8. The right keyboard

The more we learn about ergonomics, the more companies are coming up with new designs and innovations for the perfect keyboard. Today, it’s possible to buy keyboards for just about any need – whether you want your keyboard split in two, height adjustable, or to come with a nifty cushion for extra wrist-comfort. If you’re spending thousands of hours typing every year, then you should have a keyboard that supports your wrists, adjusts to your needs, and protects you against the pain of RSI.

9. The perfect mouse

Just as it’s important to give yourself the right support when you’re typing, it’s also crucial to make sure that you’re using the right mouse. From joint pain, to carpal tunnel syndrome, there are plenty of risks associated with using a poorly-designed mouse. The right mouse should fit perfectly in your hand, and be sensitive enough that you don’t need to move your arm great distances in order to reposition the cursor.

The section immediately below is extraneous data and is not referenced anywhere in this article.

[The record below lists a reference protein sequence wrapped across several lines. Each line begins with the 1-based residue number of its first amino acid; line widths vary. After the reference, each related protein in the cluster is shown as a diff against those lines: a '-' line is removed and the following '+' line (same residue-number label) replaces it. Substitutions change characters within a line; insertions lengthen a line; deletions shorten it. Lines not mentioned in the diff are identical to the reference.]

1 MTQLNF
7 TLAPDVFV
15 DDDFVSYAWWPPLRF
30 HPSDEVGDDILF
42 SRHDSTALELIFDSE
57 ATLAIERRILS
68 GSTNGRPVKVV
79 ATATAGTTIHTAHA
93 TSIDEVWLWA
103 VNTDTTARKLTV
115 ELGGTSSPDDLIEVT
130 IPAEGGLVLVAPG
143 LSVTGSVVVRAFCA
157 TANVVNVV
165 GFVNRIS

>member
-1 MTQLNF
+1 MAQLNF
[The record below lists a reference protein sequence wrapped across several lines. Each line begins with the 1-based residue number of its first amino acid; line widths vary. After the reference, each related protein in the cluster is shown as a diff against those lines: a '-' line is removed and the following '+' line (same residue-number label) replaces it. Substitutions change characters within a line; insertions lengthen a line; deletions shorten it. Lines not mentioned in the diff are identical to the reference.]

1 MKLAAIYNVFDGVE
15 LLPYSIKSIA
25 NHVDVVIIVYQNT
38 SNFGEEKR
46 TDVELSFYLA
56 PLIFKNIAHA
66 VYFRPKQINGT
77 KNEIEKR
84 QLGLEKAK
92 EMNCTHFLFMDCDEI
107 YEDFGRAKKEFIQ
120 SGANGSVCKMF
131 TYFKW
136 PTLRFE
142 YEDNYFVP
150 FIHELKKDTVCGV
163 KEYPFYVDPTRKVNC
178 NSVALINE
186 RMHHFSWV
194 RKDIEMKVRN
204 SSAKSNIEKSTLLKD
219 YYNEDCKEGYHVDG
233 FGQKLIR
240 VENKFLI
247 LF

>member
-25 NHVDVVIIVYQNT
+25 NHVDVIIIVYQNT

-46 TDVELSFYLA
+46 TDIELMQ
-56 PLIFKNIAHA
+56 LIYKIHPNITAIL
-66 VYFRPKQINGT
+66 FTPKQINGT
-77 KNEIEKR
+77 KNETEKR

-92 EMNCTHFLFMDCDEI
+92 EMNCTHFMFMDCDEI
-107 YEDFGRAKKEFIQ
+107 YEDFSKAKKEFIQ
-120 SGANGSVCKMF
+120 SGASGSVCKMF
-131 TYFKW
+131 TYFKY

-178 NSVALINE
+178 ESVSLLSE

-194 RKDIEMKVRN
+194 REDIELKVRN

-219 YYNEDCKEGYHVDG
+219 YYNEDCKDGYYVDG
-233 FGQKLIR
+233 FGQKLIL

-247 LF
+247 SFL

10. An anti-glare screen filter

Eye strain is a serious concern for people who spend most of their day staring at a computer screen. The more you focus on a bright digital screen, the more you may find that your concentration suffers. One option is simply turning on “Clear Type” in Microsoft windows to improve your monitor refresh rate. Alternatively, you could invest in a glare screen filter that’s designed to reduce disturbances caused by light on your monitor screen.  

Design Your Workspace


Some people fail to notice just how unfriendly their workstation is to their health and wellbeing, while others have already experienced the impact of musculoskeletal issues, bad posture, and repetitive strain injury. Various factors lead to injuries even while you’re sitting at your desk, and these things may not be immediately obvious. For instance, tense or slouched shoulders can lead to pinched nerves and painful wrists, whereas bending over a keyboard can cause digestive problems.

Which pieces of equipment do you consider to be the most essential to your office ergonomics?

About Hannah Tucker

Hannah Tucker is the mastermind behind product management at LinkedIn. Hannah has a (healthy) shoe obsession and resides in the beautiful and sunny San Diego. She has a fascination for ergonomics and its effect on workplace culture and productivity.